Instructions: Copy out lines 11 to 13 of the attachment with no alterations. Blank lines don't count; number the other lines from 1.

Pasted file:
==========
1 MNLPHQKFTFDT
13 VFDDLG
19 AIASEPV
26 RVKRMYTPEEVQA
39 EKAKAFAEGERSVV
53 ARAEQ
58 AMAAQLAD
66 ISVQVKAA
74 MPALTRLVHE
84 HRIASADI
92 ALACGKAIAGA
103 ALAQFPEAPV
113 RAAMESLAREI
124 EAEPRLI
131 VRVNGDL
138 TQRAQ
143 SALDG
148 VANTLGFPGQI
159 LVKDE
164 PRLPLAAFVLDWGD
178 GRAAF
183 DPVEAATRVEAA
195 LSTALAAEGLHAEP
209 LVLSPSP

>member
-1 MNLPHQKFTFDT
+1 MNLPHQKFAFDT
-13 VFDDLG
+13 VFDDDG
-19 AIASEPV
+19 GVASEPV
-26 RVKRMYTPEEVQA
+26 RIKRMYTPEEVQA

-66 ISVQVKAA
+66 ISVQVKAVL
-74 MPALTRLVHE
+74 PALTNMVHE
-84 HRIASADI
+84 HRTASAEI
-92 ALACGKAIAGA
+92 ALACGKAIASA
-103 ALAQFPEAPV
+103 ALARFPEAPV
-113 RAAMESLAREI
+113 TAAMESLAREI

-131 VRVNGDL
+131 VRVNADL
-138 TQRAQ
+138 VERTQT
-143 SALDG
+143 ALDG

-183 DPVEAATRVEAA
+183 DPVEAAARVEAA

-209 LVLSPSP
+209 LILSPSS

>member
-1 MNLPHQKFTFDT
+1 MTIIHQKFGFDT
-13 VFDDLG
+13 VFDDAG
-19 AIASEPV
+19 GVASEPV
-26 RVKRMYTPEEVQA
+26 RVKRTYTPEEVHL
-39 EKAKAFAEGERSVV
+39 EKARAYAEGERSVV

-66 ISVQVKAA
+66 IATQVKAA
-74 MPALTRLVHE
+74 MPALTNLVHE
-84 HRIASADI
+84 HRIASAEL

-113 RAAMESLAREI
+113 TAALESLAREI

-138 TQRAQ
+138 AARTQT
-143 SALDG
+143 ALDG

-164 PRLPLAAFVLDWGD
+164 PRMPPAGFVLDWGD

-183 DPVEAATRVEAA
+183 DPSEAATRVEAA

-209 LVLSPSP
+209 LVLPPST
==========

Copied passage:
92 ALACGKAIAGA
103 ALAQFPEAPV
113 RAAMESLAREI